There’s not a lot of time to kick back with a good book this time of year…but these are the ones I’m eye-ing for those 10 minutes between when the sun goes down and I collapse into bed:

 
Canning for a New Generation: Bold, Fresh Flavors for the Modern Pantry
We were recently gifted this book, and we can’t wait to dig into the recipes. The photography is mouthwatering enough, but the fun, contemporary recipes will entice even the most reluctant jar-ophobe to give it a go.

 

 

 

Does This Baby Make Me Look Straight?
Now don’t go getting any ideas…we’ve got enough to take care of already on the farm. But this new book by our friend, comedy writer/producer Dan Bucatinsky, is simply hilarious. It’s “Modern Family” in book form. Only even funnier. The endorsements alone should convince you. – Rosie O’Donnell, Lisa Kudrow, Gwyneth Paltrow, Dan Savage, Neil Patrick Harris…

 
All Creatures Great and Small
Have we already put this on classic on our reading list? We forget. But it’s a book we keep in our bedroom to pick up and read a chapter or two when the mood hits. Sometimes it makes us feel better about our Beekman projects. Sometimes it makes us feel worse. But it always makes us feel warm and tingly all over.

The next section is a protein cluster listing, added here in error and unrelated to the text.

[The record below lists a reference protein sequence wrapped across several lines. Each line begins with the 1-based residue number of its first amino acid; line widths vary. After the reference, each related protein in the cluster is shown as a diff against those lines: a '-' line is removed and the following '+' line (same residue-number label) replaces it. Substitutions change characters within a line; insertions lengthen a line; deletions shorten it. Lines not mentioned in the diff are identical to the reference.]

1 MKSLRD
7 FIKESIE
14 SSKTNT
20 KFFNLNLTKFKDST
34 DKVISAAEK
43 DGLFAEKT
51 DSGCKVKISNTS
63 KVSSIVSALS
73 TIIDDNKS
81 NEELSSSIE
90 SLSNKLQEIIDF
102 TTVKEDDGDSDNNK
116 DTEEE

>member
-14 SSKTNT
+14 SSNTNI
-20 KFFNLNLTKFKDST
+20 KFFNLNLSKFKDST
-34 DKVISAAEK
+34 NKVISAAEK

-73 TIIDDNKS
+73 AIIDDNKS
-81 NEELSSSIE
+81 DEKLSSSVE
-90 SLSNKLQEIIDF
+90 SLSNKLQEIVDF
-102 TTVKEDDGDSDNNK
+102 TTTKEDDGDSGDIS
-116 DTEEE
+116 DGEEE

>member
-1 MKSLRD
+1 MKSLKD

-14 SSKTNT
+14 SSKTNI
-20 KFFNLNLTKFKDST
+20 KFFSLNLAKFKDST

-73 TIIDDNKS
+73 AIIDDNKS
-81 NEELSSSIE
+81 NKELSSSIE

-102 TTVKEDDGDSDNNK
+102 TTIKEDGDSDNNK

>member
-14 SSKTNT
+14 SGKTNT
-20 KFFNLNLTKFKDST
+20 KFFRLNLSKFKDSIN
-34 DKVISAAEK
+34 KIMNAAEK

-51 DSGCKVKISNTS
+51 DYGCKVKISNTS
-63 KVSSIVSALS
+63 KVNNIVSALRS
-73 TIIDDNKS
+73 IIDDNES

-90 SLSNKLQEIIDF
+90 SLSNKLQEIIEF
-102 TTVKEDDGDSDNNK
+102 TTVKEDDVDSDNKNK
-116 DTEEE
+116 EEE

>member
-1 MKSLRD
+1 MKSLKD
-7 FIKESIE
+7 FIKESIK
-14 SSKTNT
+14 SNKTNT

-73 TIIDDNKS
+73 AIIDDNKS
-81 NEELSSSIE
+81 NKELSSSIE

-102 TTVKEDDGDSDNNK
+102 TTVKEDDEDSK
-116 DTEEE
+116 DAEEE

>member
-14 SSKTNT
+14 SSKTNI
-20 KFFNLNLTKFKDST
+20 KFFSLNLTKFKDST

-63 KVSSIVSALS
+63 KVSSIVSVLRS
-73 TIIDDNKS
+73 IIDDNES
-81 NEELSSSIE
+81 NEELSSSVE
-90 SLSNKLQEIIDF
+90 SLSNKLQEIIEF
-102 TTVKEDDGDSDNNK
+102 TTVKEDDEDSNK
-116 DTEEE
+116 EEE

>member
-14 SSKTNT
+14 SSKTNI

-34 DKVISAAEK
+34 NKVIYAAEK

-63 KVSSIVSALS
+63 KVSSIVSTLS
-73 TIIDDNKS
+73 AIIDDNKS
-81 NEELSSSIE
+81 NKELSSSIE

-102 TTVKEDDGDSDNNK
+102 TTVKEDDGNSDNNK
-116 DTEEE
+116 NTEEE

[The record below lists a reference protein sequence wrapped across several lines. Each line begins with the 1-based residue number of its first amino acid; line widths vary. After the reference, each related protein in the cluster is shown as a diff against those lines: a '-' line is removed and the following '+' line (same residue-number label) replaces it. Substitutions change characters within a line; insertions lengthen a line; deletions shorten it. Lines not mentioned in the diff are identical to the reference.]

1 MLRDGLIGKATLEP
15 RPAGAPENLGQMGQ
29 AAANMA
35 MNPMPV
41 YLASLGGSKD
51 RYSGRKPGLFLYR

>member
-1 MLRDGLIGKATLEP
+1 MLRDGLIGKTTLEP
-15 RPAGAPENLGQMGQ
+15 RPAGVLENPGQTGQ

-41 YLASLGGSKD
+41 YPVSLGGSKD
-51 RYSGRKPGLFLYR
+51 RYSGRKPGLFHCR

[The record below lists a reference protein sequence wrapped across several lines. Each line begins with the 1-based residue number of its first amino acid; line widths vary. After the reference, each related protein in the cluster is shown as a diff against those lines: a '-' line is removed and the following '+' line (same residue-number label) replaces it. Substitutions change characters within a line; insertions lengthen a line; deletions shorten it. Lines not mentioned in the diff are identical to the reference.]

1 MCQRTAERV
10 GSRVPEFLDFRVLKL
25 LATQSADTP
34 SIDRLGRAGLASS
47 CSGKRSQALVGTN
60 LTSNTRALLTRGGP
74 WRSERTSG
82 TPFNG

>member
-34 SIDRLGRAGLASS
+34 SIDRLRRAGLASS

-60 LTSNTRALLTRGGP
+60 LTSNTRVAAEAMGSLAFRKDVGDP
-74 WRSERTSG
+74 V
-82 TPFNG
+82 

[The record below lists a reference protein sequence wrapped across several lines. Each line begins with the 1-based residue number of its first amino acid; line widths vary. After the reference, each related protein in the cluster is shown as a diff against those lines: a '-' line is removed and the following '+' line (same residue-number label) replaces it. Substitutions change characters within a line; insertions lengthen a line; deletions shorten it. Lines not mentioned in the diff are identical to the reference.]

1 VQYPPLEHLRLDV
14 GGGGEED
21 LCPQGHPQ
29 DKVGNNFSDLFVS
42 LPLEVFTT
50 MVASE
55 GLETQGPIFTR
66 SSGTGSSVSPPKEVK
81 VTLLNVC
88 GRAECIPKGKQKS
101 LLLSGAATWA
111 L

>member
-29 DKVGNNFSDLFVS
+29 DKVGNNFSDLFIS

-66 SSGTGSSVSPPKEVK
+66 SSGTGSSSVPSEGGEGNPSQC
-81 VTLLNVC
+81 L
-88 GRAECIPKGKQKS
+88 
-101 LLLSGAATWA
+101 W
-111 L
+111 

Tell me, what are you reading?

 

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  • By: Delia D.

    Would love to see a new reading list. The Color of Rain was a very good book, thank you for suggesting it a while back. Maybe you have time to read, occasionally, while you are in the Mercantile? Or maybe you’re too busy. I bet your chore list is very long! The photo’s of the baby goats are heavenly. Thanks! xxooooo

  • By: Missy

    I really miss you guys. I’m almost done with a quilt I’ve been working on now for almost 2 years (with your DVD playing…watching the same shows over and over)…YOU NEED TO BE ON THE BRAVO CHANNEL…I will write them next. The cooking channel is not the right channel. Bravo is where you need to be. I had no idea you had even moved to the Cooking Channel until just recently…then suddenly you were off the air altogether.

    BRENT, you have taught me to care more about what I eat. Because of your comment and the pain you guys felt when you had to put Porgy & Bess down…”that .99 cent burger is worth more than just .99 cents” and that we should basically take more care in what we choose to eat, we now have vegetarian night in this house, we eat out LESS often, and try to choose chicken from farms that are organic, or hopefully, at least more humane to the animals. ( I have chickens but I can’t kill them…we just eat the eggs), but, sometimes there is just no way of knowing. Here in Southeast Texas, nothing is organic.

    JOSH, because of you, this year I purchased heirloom garden seeds through the mail and will TRY to start plants from seeds. We really need you on air to walk us through. I would love to see you in the garden and would love to see your ideas that you might be trying to work out….and what works and doesn’t work out. We need to see it all. I’m dying to purchase your cookbook and try out some of your recipes.